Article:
In the end Ameri was still defeated by her Democrat rival, who won 58 percent of the vote. But her fast-paced fundraising skills were noted inside the Republican party. She was ranked by the Federal Elections Commission as the number-one congressional challenger candidate in total dollars raised for the 2004 primary and general elections cycles. Then in 2011, Wu was forced to resign over allegations that he had sexually assaulted the daughter of a campaign donor.
Important Achievements Representing the US Abroad
In 2004, then-US President George W. Bush appointed Ameri as a member of the US delegation to the 61st United Nations General Assembly. The following year, in 2005, she was made head of the delegation. She worked on reforms to the UN’s management system and the creation of the UN Human Rights Council, and with her knowledge of innovative technologies, also effectively managed the UN’s Internet Governance portfolio. She also spoke at nationwide events on Iran and the Middle East, democracy promotion and UN reform.
Ameri’s brilliant performance working for the UN led Bush to appoint her Assistant Secretary of State for Educational and Cultural Affairs in November 2007. After a series of hearings to assess her competency she was accepted by the Senate in March 2008 and was sworn in later that month. As part of her duties she traveled to several countries, including the United Arab Emirates and Qatar, Brazil and Ajerbaijan, facilitating cross-cultural understanding and signing important agreements with culture ministries overseas.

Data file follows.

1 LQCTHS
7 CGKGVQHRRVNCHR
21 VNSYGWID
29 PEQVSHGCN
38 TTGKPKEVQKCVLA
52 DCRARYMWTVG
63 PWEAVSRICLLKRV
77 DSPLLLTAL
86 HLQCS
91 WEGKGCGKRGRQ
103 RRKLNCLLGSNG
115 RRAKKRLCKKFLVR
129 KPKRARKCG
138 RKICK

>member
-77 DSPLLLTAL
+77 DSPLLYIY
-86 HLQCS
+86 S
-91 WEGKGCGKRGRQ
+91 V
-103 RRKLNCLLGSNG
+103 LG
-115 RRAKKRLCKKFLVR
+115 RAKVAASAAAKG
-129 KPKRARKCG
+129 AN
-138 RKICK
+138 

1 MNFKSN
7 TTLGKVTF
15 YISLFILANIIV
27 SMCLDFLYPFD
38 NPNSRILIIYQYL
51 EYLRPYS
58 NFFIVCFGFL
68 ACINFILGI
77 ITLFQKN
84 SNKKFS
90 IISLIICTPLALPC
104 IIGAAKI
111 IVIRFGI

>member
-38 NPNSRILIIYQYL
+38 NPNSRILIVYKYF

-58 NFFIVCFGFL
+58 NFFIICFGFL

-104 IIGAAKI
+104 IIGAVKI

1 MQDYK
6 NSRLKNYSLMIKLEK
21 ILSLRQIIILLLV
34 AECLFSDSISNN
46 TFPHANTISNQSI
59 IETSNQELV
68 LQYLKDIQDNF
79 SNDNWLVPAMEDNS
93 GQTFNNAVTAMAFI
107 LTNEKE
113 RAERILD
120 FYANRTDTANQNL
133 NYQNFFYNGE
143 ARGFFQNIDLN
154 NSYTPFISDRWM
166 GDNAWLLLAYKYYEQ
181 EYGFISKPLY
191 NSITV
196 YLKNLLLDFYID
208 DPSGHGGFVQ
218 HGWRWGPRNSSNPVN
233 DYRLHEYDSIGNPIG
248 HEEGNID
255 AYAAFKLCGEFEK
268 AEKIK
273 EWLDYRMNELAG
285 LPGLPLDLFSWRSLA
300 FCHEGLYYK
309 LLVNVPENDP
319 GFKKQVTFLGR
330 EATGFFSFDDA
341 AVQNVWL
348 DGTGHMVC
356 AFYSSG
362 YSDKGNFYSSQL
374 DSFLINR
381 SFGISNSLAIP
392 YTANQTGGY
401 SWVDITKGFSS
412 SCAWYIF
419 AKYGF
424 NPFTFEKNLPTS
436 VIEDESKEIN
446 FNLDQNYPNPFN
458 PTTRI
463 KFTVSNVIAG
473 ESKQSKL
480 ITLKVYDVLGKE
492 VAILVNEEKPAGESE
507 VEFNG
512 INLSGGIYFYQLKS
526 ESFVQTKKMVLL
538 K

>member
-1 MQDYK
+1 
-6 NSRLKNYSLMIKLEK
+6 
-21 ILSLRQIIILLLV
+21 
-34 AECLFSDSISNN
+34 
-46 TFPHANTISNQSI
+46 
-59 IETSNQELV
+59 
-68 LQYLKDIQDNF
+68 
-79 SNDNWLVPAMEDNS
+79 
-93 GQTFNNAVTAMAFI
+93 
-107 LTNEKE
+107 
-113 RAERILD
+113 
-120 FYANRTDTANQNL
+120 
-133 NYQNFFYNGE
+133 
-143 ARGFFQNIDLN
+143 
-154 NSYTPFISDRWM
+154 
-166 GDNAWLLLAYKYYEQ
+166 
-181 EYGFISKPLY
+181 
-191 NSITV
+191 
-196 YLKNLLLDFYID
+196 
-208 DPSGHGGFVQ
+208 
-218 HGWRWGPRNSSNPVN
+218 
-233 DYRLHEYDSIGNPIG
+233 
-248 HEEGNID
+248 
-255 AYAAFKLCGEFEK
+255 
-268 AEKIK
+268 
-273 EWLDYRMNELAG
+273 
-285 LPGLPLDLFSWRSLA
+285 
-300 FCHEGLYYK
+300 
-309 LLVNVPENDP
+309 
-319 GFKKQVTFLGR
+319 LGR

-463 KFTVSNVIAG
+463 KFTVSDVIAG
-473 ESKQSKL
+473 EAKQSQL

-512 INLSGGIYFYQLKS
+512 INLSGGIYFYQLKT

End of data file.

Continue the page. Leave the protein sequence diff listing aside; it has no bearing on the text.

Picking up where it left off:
In October 2007, Ameri had been named one of the 100 Most Powerful Women of the NorthWest by NW Women’s Journal. The following year she won the Ellis Island Medal of Honor in New York, which is presented annually to 100 recipients to pay tribute to the experiences and achievements of immigrants to the US.
In 2010, Ameri appointed by the International Federation of Red Cross and Red Crescent Societies as the Underecretary General for Humanitarian Values and Diplomacy. Ameri was tasked with increasing Red Cross and Red Crescent influence with governments and legislative bodies worldwide. She remained in this position until 2012.
Helping New Businesses Thrive
In 2017, Ameri co-founded StartltUP, a mobile technology platform together with Israeli and American partner companies. The founders, Ameri said, “spent a great of time talking to the owners of small businesses” and identified ways to help them succeed with the help of psychologists and specialists at Stanford. The firm provides opportunities to small businesses such as assessment, training and mentorship as well as a social network for aspiring entrepreneurs.
Ameri has not stepped out of political life entirely. She serves on the board of trustees of the international NGO Freedom House and sits on the Center for Middle East Public Policy advisory board of RAND Corporation, a nonprofit global policy think tank. She also recently took to the streets following George Floyd’s murder and tweeted her support for the Black Lives Matter movement. Affairs in Iran continue to draw criticism from her, most recently the arrest of Masih Alinejad’s brother.